Hoffpauir makes mark on Stanford baseball

June, 4, 2014
Jun 4
12:00
PM ET
It has been 296 days since the Stanford football team opened fall camp to begin preparations for the 2013 season. If that day marks the official start to an athlete’s season then Zach Hoffpauir has been in season for 296 days.

For Hoffpauir, the conclusion of the Rose Bowl meant the beginning of baseball season. One of four Pac-12 athletes to play both sports, he immediately shifted gears and begun preparations for what turned out to be a very successful sophomore season for the safety turned outfielder.

[+] EnlargeHoffpauir
AP Photo/Doug McSchoolerStanford OF Zach Hoffpauir, who will battle for a starting safety spot this fall, is a big reason why the Cardinal advanced to the Super Regional.
And thanks to a walk-off home run from freshman Tommy Edman on Monday against Indiana, the Cardinal, who were the No. 3 seed in the four-team Indiana regional, advanced to this weekend’s Super Regional at Vanderbilt. Hoffpauir was 5-for-19 in the series including a 3-for-5 performance with a home run and a triple in a 10-7 win against Indiana on Sunday.

Balancing the academic workload at Stanford with both sports is a challenge, but he’s in a unique position in that both head coaches -- David Shaw (football) and Mark Marquess (baseball) -- were multi-sport athletes as students at Stanford. Shaw made brief cameos with the track and basketball teams in addition to his role as a wide receiver in football, while Marquess also pulled off the football-baseball double.

“When your coaches are supportive of [playing both], it relieves a lot of pressure,” said Hoffpauir, who ranks second on the Cardinal with a .332 batting average and seven home runs. “It’s nice to have both coaches that have done it too, so they know where I’m coming from.”

When Hoffpauir went through the recruiting process, he sought out a place that would not only allow him to play both sports but provide an environment conducive to being successful in both. Stanford stood out immediately. John Elway in the 1980s, Toby Gerhart a few years back and, most recently, Tyler Gaffney are a few notable examples of how it has worked in the past.

“Stanford was really only program [recruiting me] that had repeated success of two-sports athletes,” Hoffpauir said. “Was I just being told I could do both or is there evidence that it had worked in the past? It was a big part of why I chose Stanford.”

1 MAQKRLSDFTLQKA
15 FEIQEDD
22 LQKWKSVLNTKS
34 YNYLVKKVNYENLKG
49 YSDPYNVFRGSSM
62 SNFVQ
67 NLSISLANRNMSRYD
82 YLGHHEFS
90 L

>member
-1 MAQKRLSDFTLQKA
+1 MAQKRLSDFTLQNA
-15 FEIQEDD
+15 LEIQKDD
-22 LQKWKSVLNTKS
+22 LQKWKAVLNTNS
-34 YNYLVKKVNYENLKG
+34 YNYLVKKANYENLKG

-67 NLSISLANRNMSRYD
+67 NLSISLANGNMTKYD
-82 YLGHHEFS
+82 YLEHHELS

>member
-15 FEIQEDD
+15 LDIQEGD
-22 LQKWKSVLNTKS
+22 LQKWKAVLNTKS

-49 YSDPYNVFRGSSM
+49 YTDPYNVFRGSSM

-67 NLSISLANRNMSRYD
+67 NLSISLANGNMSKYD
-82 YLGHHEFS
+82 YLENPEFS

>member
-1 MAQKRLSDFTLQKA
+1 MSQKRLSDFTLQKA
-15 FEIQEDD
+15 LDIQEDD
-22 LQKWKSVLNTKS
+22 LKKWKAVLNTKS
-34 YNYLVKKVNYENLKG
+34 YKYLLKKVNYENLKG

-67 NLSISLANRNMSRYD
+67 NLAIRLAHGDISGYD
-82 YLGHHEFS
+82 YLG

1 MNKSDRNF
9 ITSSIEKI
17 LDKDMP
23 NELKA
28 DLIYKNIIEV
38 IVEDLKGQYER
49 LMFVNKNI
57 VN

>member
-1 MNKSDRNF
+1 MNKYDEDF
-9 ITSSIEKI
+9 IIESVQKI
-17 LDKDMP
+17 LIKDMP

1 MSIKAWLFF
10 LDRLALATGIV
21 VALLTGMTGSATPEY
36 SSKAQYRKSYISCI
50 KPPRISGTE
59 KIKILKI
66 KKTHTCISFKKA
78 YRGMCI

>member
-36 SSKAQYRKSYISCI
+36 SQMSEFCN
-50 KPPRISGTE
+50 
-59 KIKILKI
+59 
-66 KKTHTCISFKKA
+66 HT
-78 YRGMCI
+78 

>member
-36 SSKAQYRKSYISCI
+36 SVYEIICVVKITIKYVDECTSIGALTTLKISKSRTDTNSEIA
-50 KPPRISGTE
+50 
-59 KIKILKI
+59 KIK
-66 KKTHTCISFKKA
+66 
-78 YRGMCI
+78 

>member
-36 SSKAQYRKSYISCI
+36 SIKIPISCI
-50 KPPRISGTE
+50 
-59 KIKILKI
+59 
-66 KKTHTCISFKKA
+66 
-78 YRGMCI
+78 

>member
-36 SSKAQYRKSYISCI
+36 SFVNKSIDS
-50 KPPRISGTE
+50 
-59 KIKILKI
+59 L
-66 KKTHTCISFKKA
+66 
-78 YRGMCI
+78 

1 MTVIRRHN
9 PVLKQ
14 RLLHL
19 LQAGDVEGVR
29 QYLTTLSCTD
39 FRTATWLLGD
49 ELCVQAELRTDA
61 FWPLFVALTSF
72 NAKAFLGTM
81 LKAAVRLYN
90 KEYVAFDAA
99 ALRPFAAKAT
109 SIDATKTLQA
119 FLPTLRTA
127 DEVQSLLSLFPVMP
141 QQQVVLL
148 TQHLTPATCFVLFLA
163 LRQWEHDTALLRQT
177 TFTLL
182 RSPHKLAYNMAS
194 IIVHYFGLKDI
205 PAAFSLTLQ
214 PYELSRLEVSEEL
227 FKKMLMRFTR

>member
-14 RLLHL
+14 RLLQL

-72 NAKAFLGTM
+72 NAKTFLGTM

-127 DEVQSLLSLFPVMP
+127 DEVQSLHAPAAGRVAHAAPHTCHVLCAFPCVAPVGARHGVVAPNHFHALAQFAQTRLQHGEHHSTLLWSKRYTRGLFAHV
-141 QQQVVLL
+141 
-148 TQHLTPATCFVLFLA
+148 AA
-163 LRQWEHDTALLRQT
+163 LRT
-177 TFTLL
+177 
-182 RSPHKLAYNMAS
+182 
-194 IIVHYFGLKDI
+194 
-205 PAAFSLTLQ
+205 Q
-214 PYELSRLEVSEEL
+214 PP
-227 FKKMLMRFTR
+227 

All three of those players had professional baseball opportunities -- Elway and Gaffney both played minor-league baseball before returning to football -- and if things play out the way Hoffpauir hopes, he will too. He’ll be draft eligible after next baseball season, and if the price is right, he said he’d be open to going the Gaffney route and leaving for the minor leagues.

Like Gaffney, Hoffpauir didn’t redshirt during his true freshman football season, which would allow him to step away from football for a season -- essentially redshirting his senior year -- then return to the football team the following year if he’s not sold baseball is the correct permanent fit.

“Things worked out pretty well for Gaffney,” Hoffpauir said.

Gaffney was selected in the sixth round of the NFL draft after rushing for 1,709 yards and 21 touchdowns upon his return.

Projecting how Hoffpauir’s chances at a career in professional football factor into that equation are difficult. Through two seasons, he’s been a special-teams mainstay, but has sat behind Ed Reynolds and Jordan Richards on the depth chart at safety. With Reynolds off to the NFL, Hoffpauir is one of four players who will compete to start alongside Richards next season.

The Cardinal moved receiver Kodi Whitfield and quarterback Dallas Lloyd to safety before spring practice to bolster the competition that also includes Kyle Olugbode. Hoffpauir knows he missed out on important reps that could theoretically play a role in who starts, but he isn’t overly concerned by it.

“Yeah, you want to be out there, but I came here and wanted to play both,” he said. “You really earn your spot in fall camp. Once you get to fall camp, whoever is going to make the plays is going to play the position.”

When he had time, Hoffpauir would still sit in on meetings with the football team during the spring and has a specific workout regimen designed to allow him to bulk up but remain flexible.

When Hoffpauir officially returns to football, there will be a new position coach to waiting for him. Duane Akina was hired to replace Derek Mason, who coincidently left for the Vanderbilt job, as the secondary coach following Stanford's first session of spring practice.

Kyle Bonagura | email

Stanford/Pac-12 reporter

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